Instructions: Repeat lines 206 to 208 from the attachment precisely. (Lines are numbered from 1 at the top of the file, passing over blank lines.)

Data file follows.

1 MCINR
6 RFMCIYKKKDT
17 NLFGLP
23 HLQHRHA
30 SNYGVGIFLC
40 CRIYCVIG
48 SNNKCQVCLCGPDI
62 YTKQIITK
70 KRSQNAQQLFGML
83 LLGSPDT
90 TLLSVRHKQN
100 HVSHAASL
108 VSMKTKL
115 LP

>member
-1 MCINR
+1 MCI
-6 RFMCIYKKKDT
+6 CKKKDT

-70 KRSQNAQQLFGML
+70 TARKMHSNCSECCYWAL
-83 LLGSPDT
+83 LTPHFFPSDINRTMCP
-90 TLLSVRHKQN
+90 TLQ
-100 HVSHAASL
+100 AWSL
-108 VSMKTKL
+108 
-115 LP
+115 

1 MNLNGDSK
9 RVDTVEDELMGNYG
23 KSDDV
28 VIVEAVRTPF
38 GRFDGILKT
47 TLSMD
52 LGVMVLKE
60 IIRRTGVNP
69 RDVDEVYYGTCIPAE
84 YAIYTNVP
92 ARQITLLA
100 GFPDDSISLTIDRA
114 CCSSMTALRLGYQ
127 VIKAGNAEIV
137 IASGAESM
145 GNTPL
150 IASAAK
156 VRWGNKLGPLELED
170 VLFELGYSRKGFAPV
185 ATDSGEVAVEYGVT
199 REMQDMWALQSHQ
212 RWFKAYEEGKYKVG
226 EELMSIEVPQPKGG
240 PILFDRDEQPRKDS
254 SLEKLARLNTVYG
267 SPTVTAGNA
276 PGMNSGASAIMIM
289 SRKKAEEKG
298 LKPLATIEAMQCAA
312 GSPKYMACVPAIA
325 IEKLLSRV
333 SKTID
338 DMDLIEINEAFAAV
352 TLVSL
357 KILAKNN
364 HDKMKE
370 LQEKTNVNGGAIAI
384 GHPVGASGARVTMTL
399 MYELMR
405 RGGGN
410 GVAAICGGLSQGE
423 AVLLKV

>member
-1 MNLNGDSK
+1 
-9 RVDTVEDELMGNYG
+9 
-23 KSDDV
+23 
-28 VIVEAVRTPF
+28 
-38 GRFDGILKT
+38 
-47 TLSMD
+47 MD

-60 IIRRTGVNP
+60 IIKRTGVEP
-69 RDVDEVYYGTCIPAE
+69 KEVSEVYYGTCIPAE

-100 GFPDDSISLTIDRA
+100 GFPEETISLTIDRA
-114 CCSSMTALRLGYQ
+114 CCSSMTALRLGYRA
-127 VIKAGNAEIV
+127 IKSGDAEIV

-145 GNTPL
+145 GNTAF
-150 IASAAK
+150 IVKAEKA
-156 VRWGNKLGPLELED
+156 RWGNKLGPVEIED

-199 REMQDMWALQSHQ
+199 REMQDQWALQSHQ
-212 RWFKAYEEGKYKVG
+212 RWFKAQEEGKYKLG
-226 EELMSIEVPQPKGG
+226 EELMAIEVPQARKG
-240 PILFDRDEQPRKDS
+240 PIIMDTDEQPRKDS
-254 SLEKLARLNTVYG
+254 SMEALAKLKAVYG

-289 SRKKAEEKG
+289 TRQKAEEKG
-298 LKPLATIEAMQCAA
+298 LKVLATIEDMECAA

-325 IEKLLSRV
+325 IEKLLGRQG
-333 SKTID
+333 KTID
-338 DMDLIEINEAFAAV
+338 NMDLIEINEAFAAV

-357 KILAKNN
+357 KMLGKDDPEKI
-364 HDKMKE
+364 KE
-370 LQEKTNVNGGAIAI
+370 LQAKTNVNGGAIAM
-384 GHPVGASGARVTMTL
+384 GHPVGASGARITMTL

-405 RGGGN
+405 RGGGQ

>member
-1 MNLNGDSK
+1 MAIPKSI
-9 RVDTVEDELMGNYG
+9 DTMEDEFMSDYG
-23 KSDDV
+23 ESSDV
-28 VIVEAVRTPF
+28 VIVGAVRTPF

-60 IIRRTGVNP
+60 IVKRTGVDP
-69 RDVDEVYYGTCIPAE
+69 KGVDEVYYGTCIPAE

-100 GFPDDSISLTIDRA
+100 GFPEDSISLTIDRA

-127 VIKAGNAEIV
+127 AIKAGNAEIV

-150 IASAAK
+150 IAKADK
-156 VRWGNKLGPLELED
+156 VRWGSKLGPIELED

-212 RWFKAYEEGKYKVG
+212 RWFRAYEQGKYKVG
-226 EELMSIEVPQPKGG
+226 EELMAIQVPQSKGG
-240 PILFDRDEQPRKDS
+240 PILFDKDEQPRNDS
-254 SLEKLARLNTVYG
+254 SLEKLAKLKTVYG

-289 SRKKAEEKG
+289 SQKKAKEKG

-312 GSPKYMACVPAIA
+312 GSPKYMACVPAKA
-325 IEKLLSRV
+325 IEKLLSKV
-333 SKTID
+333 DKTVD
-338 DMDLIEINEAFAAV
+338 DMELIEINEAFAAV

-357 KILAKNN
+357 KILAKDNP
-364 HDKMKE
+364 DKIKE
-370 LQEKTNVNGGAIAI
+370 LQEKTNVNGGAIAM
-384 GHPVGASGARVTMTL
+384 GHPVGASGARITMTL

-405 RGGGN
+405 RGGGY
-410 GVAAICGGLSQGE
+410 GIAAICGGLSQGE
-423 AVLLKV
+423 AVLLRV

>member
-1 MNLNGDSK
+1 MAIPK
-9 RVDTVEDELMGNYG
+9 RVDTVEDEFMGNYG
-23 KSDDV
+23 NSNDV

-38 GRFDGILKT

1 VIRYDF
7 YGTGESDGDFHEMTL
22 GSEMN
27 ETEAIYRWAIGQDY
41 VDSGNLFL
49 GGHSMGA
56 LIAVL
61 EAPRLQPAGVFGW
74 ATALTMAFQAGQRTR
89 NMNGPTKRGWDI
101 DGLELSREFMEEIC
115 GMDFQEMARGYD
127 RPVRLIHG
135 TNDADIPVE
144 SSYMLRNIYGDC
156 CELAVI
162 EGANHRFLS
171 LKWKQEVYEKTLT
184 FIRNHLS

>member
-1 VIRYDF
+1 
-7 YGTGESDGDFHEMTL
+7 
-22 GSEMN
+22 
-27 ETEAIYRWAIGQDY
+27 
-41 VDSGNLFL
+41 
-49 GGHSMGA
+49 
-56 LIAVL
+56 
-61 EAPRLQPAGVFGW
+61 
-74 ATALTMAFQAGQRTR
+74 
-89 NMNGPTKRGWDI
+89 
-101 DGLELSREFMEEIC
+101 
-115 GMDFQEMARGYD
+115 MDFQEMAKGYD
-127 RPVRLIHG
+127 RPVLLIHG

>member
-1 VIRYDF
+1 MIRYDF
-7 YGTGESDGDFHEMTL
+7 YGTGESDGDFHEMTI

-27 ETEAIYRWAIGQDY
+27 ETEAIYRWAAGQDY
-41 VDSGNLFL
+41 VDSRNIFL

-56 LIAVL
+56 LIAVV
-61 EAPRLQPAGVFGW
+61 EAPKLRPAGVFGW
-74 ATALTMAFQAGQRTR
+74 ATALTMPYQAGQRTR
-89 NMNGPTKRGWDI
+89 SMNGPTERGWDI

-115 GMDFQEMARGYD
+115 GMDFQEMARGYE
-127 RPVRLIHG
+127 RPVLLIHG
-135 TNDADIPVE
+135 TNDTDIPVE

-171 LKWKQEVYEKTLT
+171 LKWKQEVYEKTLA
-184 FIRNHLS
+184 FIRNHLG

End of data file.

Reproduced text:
127 RPVRLIHG
135 TNDADIPVE
144 SSYMLRNIYGDC